Spring Festival seems a depressing prospect this year. [I say this before the Spring Festival. What really happen you can see below] I will have to endure traffic jams to get to the hometown where I will be mostly bored. I don't believe Jenny when she says we will only spend three nights there.
Happiness for me is a store in Wuxi selling cans of liver pate. In my childhood, I loved the stuff. Nothing was better than my Mom spreading it on bread so I could eat pate sandwiches. And now, I can buys cans of pate, 8 rmb a can, at the Linco's supermarket in the basement of the Suning Plaza.
Riding the train home one evening from work, I saw a man openly counting the contents of his red packet. The large wad of money he had must have been his new year's bonus.
I had nine days off in a row for Spring Festival break.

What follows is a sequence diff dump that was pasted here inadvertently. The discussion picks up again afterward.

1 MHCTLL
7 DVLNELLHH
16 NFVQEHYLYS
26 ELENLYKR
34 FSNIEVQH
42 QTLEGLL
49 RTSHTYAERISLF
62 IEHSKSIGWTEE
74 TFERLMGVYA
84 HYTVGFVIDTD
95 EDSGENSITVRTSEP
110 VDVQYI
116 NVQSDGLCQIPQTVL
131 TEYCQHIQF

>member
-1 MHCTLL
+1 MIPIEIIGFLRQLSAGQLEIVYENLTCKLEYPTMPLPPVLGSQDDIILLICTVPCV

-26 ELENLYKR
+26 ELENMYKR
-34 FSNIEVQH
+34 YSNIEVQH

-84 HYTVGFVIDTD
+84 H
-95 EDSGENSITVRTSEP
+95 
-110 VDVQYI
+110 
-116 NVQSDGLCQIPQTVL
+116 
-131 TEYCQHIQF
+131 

Day One of the break, we – that be, Jenny, Tony & I – drove to Xinjie, which is Jenny's hometown, to spend the holiday with her family. I hadn't been looking forward to driving there. I had imagined that the usual one hour drive would take three hours because there would be lots of Spring Festival traffic. It didn't turn out to be as bad as that but the traffic did come to a near-halt about 5 km outside of Jiangyin (which is the city we pass on the way to Xinjie). Coming upon the halt in traffic was harrowing because it happened very suddenly. I had to strongly apply the brakes to get the car to come to quick stop from the 90 kmh I had been doing, saying "woh!" as I was doing so. At the same time, I saw some of the more aggressive drivers, the ones who like to swerve and verve when they pass all who are in their way, narrowly avoid collisions with cars that had already come to a stop. To deal with the jam, I stayed where I was in the left lane because I didn't see any point in changing lanes. I figure that the people who cut into other lanes in during a traffic jam only make it worse. As soon as we got pass the Jiangyin big bridge, the one that goes over the Yangtze river, the traffic was almost back to normal.